Narendra Modi visits Tel Aviv: Here’s how leading Israeli newspapers covered the historic trip


When leading Israeli daily The Marker ran an article covering Prime Minister Narendra Modi’s visit to Tel Aviv with the headline: “Wake up: the most important PM of the world is coming”, the importance and influence that India pulled over Israel becomes quite evident.
Leading Israeli papers have extensively covered Modi’s trip. From going down memory lane to cautioning Prime Minister Benjamin Netanyahu, Israeli newspapers have examined every aspect of Tel Aviv’s relations with New Delhi.
When Modi landed in Tel Aviv on Tuesday, he was warmly received by Netanyahu, who made a speech. While remembering Modi’s comments, Netanyahu said that when it comes to India-Israel relations, the sky is the limit. Netanyahu’s insistence on accompanying Modi almost everywhere throughout his tour and his unprecedented excitement to receive his “friend” is becoming a problem for Israel.
The Jerusalem Post
An article in The Jerusalem Post cautioned Netanyahu to not build up impossible expectations during Modi’s visit. It referred to Netanyahu’s speech where he said that Israel was courted by many other nations, including China. The opinion piece in The Jerusalem Post asked Netanyahu to take a reality check and instead focus on local issues. “The ability and resources of a country of only 8.3 million people, with plenty of its own challenges to deal with, can only go so far,” the article said.
In fact, The Jerusalem Post created a separate “Modi’s Visit” space on their front page for comprehensive coverage. From basic reports to analysis and opinion, space held a wide variety of pieces.
Building up on India’s ambassador to Israel Pavan Kumar’s statement that this is the first formal coming out party for India-Israel relations, Sandeep Unnithan wrote in The Jerusalem Post: “Unlike past prime ministers, Modi has no inhibitions on openly expressing his admiration for Israel’s achievements.”
Israeli papers are celebrating the emergence of the close bilateral ties between the two countries under India’s National Democratic Alliance-led (NDA) government. “The relationship between the two was intense but stayed in the closet out of fear of upsetting India’s Arab allies,” the article said.
Completely sidelining the Congress and its rule in India, Israeli papers were quick to point out that first ever visit by an Israeli prime minister, Ariel Sharon, took place in 2003 when BJP-led NDA regime was in power with Atal Bihari Vajpayee as prime minister.
Israel media seems to believe that, unlike its predecessors, BJP is not held hostage to an Islamist or leftist agenda, and apart from communists and the Islamists, no one else had a problem with Modi skipping Palestine during the Israel trip.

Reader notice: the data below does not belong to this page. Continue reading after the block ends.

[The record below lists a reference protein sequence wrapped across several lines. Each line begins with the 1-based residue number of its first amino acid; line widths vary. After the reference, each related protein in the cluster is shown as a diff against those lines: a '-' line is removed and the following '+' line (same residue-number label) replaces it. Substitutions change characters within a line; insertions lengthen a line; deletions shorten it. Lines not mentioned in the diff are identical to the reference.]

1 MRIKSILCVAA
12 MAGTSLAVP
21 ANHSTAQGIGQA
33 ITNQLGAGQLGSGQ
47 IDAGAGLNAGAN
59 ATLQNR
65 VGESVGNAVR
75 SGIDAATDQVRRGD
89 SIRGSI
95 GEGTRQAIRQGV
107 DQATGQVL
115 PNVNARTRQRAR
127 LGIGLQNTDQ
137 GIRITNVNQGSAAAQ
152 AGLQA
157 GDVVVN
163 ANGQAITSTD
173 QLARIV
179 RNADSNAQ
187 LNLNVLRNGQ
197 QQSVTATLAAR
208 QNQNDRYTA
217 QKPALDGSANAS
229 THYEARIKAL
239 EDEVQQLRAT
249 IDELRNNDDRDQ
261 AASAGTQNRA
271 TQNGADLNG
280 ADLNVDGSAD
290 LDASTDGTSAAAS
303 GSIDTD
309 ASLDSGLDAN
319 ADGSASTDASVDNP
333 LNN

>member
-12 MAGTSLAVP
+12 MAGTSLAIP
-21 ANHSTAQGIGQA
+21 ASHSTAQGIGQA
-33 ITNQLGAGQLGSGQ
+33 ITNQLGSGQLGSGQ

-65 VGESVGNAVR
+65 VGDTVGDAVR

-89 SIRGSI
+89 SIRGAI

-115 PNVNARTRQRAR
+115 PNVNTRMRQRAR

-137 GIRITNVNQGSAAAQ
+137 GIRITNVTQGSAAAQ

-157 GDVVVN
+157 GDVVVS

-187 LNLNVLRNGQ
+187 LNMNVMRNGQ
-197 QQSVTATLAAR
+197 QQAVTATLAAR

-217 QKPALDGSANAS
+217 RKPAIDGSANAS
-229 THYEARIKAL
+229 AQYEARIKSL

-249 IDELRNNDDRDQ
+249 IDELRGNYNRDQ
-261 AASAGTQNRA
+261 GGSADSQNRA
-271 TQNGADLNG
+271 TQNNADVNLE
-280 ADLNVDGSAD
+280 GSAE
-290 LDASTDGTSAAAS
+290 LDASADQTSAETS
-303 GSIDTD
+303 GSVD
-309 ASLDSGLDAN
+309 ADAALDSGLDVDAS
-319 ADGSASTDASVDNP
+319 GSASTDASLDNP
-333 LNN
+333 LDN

An article in The Jerusalem Post castigated the Congress for equating Israel with Pakistan as a nation-state based on religion and opposing its very existence. Madhu Purnima Kishwar even equated Pakistan-backed terrorist organisations in Kashmir with Hamas in Israel.
The Haaretz also consolidated all pieces related to Modi’s visit to Israel in a single space on its front page. The top story is titled, “A Hug And a Cover-up” and the media house has also been running a live blog for the trip.
Ecstatic over Modi skipping Palestine during the trip, an opinion piece even justified why Modi could afford to do so. Although it pointed out that India hasn’t abandoned the Palestinian cause, it claimed that India’s has signalled a new strategy of de-hyphenating the Israeli-Palestinian issue.
Listing the various ways Israel has and will continue to help India, the article said that New Delhi and Beijing have marginalised the Palestinians and that India had a lot to gain from its friendship with Israel. As Modi stated on Tuesday, India counts Tel Aviv in its most important development partners.
However, columnist David Rosenberg pointed out that India considers Israel as a valuable partner because of the technology and innovation that Israel can offer. “India’s first problem is national security and its cold war with Pakistan, and for years Israel and India have had close defense ties. But these are based on technology, not raw power, i.e., Israel doesn’t sell tanks and planes, but provides advice on counter-terrorism,” he writes.
The Times of Israel
Unlike its rivals, The Times of Israel did not feature Modi’s visit as one of its top stories. The only mention of Modi’s “unprecedented” trip is an article titled “Netanyahu turns to Yoga in illustrating warm ties with India”. It is a basic report compiled by the staff on how their prime minister used some Yoga know-how during his meeting with Modi.
The only other slightly featured article is in fact a blog which traces the shared history of Hindu-Jewish ties. “While the visit has many dimensions, the most important aspect is not the joint development of arms, not the prospect of free trade agreement but rather the shared values and historical ties,” the blog reads.
The rest of the opinion and analysis pieces are quietly tucked away.
The strange thing about media coverage of Modi’s trip is the deafening silence from the Arab countries.
As this The Hindustan Times report points out, “No Arab State has voiced any displeasure, not publicly, and not even through diplomatic back-channels.”
West Asian diplomats have shrugged off the trip as a matter of realpolitik. One of the reasons for the silence is considered to be an acceptance that India and Israel have much in common, including their enemies, in the shape of Islamist terrorism.
Apart from basic reports, Al-Arabiya, Arab News and Khaleej Times have not covered Modi’s trip.


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